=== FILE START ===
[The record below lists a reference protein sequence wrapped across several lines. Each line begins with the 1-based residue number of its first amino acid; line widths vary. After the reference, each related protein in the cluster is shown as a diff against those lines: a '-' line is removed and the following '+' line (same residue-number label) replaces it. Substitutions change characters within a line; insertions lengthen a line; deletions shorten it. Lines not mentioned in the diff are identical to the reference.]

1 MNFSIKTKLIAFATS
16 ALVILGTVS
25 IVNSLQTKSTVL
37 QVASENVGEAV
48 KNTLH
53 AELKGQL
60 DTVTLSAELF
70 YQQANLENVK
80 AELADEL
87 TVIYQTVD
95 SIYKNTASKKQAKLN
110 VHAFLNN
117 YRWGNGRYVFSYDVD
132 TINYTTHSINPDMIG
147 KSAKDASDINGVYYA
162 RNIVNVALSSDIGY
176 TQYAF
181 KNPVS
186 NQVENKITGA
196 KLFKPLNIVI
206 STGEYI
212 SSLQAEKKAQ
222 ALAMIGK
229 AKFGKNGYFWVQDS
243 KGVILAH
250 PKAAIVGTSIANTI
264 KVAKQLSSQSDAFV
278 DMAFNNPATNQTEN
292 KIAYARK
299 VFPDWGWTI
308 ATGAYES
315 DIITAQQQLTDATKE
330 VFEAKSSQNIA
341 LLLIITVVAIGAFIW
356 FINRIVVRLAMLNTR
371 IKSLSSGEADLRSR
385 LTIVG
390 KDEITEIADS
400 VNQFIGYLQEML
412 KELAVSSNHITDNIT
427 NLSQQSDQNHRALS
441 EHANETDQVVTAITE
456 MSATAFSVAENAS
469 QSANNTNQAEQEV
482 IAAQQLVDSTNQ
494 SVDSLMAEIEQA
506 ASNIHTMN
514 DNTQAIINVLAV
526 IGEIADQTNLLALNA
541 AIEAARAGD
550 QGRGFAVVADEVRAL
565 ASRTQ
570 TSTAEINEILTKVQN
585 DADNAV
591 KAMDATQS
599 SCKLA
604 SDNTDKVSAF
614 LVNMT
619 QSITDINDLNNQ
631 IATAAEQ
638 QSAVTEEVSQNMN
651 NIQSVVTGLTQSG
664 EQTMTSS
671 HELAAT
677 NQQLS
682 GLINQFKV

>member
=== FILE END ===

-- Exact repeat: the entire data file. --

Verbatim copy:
[The record below lists a reference protein sequence wrapped across several lines. Each line begins with the 1-based residue number of its first amino acid; line widths vary. After the reference, each related protein in the cluster is shown as a diff against those lines: a '-' line is removed and the following '+' line (same residue-number label) replaces it. Substitutions change characters within a line; insertions lengthen a line; deletions shorten it. Lines not mentioned in the diff are identical to the reference.]

1 MNFSIKTKLIAFATS
16 ALVILGTVS
25 IVNSLQTKSTVL
37 QVASENVGEAV
48 KNTLH
53 AELKGQL
60 DTVTLSAELF
70 YQQANLENVK
80 AELADEL
87 TVIYQTVD
95 SIYKNTASKKQAKLN
110 VHAFLNN
117 YRWGNGRYVFSYDVD
132 TINYTTHSINPDMIG
147 KSAKDASDINGVYYA
162 RNIVNVALSSDIGY
176 TQYAF
181 KNPVS
186 NQVENKITGA
196 KLFKPLNIVI
206 STGEYI
212 SSLQAEKKAQ
222 ALAMIGK
229 AKFGKNGYFWVQDS
243 KGVILAH
250 PKAAIVGTSIANTI
264 KVAKQLSSQSDAFV
278 DMAFNNPATNQTEN
292 KIAYARK
299 VFPDWGWTI
308 ATGAYES
315 DIITAQQQLTDATKE
330 VFEAKSSQNIA
341 LLLIITVVAIGAFIW
356 FINRIVVRLAMLNTR
371 IKSLSSGEADLRSR
385 LTIVG
390 KDEITEIADS
400 VNQFIGYLQEML
412 KELAVSSNHITDNIT
427 NLSQQSDQNHRALS
441 EHANETDQVVTAITE
456 MSATAFSVAENAS
469 QSANNTNQAEQEV
482 IAAQQLVDSTNQ
494 SVDSLMAEIEQA
506 ASNIHTMN
514 DNTQAIINVLAV
526 IGEIADQTNLLALNA
541 AIEAARAGD
550 QGRGFAVVADEVRAL
565 ASRTQ
570 TSTAEINEILTKVQN
585 DADNAV
591 KAMDATQS
599 SCKLA
604 SDNTDKVSAF
614 LVNMT
619 QSITDINDLNNQ
631 IATAAEQ
638 QSAVTEEVSQNMN
651 NIQSVVTGLTQSG
664 EQTMTSS
671 HELAAT
677 NQQLS
682 GLINQFKV

>member